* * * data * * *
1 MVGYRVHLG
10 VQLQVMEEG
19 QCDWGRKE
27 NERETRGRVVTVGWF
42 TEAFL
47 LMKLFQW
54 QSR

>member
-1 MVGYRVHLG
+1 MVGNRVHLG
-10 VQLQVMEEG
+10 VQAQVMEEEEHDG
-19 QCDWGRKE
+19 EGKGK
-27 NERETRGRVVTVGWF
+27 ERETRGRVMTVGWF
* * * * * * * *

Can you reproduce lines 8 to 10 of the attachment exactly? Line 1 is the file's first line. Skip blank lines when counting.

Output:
>member
-1 MVGYRVHLG
+1 MVGNRVHLG